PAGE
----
My weekend’s sailing adventures have been thwarted so to maintain the pleasure harmonic at high frequency, I plan a weekend of gastronomie a la Okinawanaise.
I go down to the fishing harbor and buy a fish and an octopus.
The first meal is a tuna fish thing, which cost $3:00, with nigiri made by my buddy up the road. He always puts the green stuff between the fish and the rice, which I feel must be very authentic. I fire up the Cobb.
In short, I cook the fish, which is very fresh, then I eat it.
This is a prelude for a drooling panegyric to Japanese rice. My rice education was strongly influenced by the Indian Restaurant. Rice had to be like individually separated. It had to cascade onto the plate in the same way that gold dust streams from a prospector’s pouch. Also it had to be ‘al dente’. Actually the term ‘al dente’ has had a like big impact on British food perception. Rice, pasta, carrots, beans, potatoes, beetroot, turnip, fried eggs, all had to be ‘al dente’ or you were like nowhere. Japanese rice flies in the face of this epicural fascsim in that it is all stuck together and gooey, yet delicious.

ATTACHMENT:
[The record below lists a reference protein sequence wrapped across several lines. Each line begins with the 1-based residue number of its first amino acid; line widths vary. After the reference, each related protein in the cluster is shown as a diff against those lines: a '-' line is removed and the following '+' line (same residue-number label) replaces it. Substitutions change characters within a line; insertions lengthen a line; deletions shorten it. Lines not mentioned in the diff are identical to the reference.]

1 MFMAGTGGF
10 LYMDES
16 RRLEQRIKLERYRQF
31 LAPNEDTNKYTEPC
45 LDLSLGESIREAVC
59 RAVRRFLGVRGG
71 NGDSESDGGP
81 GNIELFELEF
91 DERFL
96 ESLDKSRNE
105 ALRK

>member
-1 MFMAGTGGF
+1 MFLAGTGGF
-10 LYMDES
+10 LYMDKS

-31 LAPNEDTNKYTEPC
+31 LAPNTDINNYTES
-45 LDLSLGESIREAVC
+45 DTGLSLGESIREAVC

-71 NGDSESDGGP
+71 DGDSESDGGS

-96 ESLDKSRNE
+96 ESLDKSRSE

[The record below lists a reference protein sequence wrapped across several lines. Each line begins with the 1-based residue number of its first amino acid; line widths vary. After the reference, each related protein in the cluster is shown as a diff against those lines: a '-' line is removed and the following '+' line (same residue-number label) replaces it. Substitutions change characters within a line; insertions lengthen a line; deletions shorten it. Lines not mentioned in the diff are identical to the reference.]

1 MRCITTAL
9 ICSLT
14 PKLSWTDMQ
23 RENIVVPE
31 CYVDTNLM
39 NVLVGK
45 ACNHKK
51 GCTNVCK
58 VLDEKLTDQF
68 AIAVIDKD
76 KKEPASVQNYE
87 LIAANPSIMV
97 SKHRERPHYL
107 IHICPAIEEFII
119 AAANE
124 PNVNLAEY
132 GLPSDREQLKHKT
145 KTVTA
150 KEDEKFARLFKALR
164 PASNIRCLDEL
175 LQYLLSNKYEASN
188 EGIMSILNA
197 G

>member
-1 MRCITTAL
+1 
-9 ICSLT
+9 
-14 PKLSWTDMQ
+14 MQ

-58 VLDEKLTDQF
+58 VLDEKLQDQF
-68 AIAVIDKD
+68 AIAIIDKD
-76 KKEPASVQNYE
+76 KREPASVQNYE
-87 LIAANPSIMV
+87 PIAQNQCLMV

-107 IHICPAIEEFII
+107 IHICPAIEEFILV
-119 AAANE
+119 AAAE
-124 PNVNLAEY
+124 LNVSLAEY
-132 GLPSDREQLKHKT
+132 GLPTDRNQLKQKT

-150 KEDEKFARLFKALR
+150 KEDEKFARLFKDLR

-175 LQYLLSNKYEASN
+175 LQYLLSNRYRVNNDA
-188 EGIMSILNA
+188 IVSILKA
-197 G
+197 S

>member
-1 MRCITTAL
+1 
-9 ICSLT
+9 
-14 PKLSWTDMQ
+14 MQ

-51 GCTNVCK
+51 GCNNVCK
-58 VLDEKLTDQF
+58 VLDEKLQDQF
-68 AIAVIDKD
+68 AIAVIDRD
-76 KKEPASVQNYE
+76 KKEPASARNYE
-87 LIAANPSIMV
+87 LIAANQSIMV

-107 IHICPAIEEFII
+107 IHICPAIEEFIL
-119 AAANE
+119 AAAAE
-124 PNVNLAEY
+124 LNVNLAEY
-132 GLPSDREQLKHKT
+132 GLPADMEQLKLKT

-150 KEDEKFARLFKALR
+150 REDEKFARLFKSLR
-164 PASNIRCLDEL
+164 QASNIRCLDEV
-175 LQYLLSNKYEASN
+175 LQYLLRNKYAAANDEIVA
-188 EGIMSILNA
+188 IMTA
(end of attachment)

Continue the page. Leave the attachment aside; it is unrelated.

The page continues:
There is an enormous choice of rice. Of course I have no idea what the difference between them might be but my Japanese friends do.
Delicious though this was, I would rather have been in my boat.